10 Jun 2121

The court should consider the chain of events along with motive in the cases of circumstantial evidence - Bombay High Court

Case : Akbar Khan Ajmer Khan & Ors. v. State of Maharashtra Criminal Appeal No. 570 of 2014

Court : Bombay High Court

Bench : Justice Sadhana S. Jadhav & Justice N. R. Borkar

Decided on : 10 Jun 2121

Relevant Statutes

Sections 302, 120-B r/w 34 of Indian Penal Code 1860

Brief Facts & Procedural History

1. Accused 1, Akbar Khan was married to Afsana Begum and he was working as Hawaldar in Light Regiment and was residing in Military Quarters, Deolali Camp, Nashik. His duty hours were from 6:30 AM to 1:00 PM and from 3 PM to 6 PM.

2. The incident in question occurred on 7 September 2012 when the wife of the accused was taken to Medical Hospital by Subhedar Prasad and Nursing Assistant, Naik Mehetre at about 6:30 PM. Deceased Afsana was found unconscious at her family quarters and her pulse could not be recorded. She was examined by major Satish Dhage-P.W.1 and he couldn't find any movement and also tried to revive but there was no response. Hence, he declared Afsana dead and P.W.1 stated that she was brought in dead condition. He addressed a letter to the police station reporting case of death and the certificate issued by P.W.1 mentions external examination that there were some multiple irregular abrasions on her anterior aspect of the neck, especially the middle of the neck region and there was blood stains and small abrasions around the mouth, cause of death was not known, according to P.W.1. At Devlali Camp, accidental death was registered at about 11:30 PM on 7 September 2012 at station diary and the prosecution examined 20 witnesses.

3. P.W.20-Investigating Officer, Anil Pawar, on the investigation, found some domestic articles scattered and pillows were lying down and he suspected the husband of the deceased to be the perpetrator.

4. The investigating officer realized that scene of theft was created in the house and he inquired the medical officer about the cause of death and medical officers noted that the cause of death is asphyxia due to throttling which was admitted by accused-1. Neighbour Hawaldar Hukum Singh-P.W.7 was also examined and he told that a lady teacher used to visit House of Hukum Singh to take tuition and that teacher had seen accused on his bicycle at about 4:30 to 4:45 PM and the senior of accused also called him as he had not reported on time. Based on all these suspicions, P.W.2 lodged the FIR at Deolali Camp, Police Station against accused-1 for offences punishable under section 302 of Indian Penal Code 1860.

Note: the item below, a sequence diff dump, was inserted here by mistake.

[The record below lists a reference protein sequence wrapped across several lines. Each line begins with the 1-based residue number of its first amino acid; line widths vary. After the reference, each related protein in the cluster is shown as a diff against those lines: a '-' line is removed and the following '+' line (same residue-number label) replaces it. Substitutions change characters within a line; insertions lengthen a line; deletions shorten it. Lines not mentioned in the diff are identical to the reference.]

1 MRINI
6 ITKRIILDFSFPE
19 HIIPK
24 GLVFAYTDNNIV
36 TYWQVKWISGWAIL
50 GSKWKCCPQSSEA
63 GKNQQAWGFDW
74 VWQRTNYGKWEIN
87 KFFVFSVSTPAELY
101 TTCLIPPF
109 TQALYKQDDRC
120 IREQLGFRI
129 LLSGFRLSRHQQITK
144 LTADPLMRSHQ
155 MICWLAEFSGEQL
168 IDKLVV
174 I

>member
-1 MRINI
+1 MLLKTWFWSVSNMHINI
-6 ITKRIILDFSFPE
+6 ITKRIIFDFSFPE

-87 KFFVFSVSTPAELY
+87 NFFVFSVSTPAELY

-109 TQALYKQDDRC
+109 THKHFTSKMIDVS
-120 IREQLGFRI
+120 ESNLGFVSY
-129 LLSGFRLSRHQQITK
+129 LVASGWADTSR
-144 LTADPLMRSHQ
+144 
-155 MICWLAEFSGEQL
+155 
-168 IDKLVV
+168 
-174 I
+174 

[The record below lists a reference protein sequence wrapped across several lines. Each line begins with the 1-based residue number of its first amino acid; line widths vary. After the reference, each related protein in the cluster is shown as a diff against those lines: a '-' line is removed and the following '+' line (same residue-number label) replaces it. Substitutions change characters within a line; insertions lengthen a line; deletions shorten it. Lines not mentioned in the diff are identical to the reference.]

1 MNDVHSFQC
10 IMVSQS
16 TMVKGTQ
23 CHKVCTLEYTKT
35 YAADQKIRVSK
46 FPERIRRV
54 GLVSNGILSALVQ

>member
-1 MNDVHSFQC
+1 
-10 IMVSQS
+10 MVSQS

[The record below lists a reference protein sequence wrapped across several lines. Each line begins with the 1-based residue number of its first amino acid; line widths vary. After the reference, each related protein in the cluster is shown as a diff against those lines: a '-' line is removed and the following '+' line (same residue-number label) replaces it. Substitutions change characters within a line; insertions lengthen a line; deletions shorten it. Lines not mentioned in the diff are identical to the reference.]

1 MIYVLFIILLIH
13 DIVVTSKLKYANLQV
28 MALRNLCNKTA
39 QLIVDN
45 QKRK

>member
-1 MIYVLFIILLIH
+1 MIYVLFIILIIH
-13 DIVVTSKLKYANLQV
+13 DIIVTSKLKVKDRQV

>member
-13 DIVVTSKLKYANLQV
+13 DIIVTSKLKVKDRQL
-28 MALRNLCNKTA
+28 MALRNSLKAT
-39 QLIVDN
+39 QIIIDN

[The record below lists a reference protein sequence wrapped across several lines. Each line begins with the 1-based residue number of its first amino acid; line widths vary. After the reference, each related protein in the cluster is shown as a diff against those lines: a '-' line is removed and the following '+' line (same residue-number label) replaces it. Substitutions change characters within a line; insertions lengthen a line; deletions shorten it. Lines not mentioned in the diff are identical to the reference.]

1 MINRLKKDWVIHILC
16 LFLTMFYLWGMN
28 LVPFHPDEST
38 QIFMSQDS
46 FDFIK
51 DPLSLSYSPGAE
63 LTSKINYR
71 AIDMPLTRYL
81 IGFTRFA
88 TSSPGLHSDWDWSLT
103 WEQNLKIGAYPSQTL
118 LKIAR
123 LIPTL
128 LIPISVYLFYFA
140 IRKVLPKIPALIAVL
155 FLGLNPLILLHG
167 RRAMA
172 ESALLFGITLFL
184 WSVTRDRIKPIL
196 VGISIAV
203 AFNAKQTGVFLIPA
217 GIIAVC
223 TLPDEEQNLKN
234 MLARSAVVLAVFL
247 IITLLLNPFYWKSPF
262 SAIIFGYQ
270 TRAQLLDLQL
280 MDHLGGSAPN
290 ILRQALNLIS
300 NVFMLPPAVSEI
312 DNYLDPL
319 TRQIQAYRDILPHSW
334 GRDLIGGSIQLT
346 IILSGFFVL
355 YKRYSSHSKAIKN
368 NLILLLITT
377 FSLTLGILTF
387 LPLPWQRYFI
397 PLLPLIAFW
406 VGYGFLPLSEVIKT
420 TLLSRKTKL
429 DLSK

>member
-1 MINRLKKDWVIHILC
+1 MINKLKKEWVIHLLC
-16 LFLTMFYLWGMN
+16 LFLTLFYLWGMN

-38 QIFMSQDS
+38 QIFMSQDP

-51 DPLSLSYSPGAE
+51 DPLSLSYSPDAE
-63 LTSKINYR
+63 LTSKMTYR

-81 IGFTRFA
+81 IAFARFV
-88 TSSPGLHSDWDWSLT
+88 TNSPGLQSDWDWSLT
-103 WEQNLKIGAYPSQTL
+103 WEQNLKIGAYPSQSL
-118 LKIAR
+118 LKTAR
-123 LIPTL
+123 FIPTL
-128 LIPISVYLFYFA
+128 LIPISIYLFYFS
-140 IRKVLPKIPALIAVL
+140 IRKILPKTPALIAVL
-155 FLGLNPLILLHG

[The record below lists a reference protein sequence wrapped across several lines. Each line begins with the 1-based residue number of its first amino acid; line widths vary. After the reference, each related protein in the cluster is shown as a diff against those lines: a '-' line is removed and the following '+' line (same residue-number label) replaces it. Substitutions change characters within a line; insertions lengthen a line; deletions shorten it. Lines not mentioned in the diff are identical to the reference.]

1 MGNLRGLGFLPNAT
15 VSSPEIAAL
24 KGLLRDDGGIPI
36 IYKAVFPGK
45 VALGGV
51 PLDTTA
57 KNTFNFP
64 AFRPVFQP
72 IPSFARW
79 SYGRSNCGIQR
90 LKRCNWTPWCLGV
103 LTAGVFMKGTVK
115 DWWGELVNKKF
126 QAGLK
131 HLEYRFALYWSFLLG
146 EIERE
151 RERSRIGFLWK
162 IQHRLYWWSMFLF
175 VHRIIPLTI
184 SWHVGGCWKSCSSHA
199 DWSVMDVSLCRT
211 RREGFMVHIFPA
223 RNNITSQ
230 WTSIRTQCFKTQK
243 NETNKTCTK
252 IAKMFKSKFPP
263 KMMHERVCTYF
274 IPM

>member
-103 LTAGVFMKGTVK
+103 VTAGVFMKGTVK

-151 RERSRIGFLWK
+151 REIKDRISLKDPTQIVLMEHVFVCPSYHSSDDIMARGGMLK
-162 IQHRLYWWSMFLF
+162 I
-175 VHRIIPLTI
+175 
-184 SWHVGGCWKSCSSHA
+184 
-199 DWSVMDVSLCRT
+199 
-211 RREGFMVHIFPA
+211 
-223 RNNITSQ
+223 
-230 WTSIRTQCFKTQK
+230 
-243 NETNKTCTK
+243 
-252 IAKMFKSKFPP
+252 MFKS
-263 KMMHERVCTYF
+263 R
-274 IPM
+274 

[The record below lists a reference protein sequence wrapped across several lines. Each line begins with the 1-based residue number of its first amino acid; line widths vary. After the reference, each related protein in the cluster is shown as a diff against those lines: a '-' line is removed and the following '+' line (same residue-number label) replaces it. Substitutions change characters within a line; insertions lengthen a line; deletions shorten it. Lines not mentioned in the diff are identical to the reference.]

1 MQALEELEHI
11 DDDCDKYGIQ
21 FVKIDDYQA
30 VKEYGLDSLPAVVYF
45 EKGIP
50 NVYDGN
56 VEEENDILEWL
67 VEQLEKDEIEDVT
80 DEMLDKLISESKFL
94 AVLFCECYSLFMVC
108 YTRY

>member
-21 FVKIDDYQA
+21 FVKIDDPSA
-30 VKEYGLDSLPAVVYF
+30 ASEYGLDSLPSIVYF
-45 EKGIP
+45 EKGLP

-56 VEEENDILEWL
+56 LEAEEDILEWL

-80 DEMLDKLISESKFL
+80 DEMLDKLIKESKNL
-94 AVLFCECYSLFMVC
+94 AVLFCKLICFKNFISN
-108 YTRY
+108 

5. Accused-2 is the nephew of accused-1 and on 22nd August, accused-1 went to Bhind, M.P. to meet his in-laws and has informed his nephew that he was in love with his sister-in-law and therefore intended to eliminate Afsana and they hired two boys, accused-3 and 4, who were willing to do this job and call records to substantiate this that accused number two and two other people were in Nashik between 11:00 AM to 4:00 PM on 7 September 2012. Therefore, Ad hoc District Judge-3 and Additional Sessions Judge, Nashik convicted the accused of the offence punishable under section 302, 120-B r/w 34 of Indian Penal Code 1860, against which the accused preferred an appeal before the honourable Bombay High Court.

Issue of the Case

Whether the trial court was right in convicting the accused based on circumstantial evidence only without any direct proof or evidence?

The Observations of the Court

1. The Honourable Bombay High Court noted that chains of the events which are established by the prosecution are as follows:

a. Accused-1 left the place of service at 12:15 PM under the pretext of attending the parent-teacher meeting.

b. He reached home and went to Deolali railway station to meet three people.

c. He did not receive a call from the seniors and received the 4th call and informed that a cycle was punctured and therefore there will be a delay in reporting to the job.

d. The main door was locked from inside and it was presumed that accused-1 has taken an exit from the house through the rear door at about 4:15 PM.

e. Photographs with Sitara and daily communication were established that he was in an intimate relationship with her sister-in-law.

f. The phone number used by Sitara was in the name of her father to camouflage their regular calls and conceal it from Afsana.

g. Soon after the accused left the house, his wife was found dead.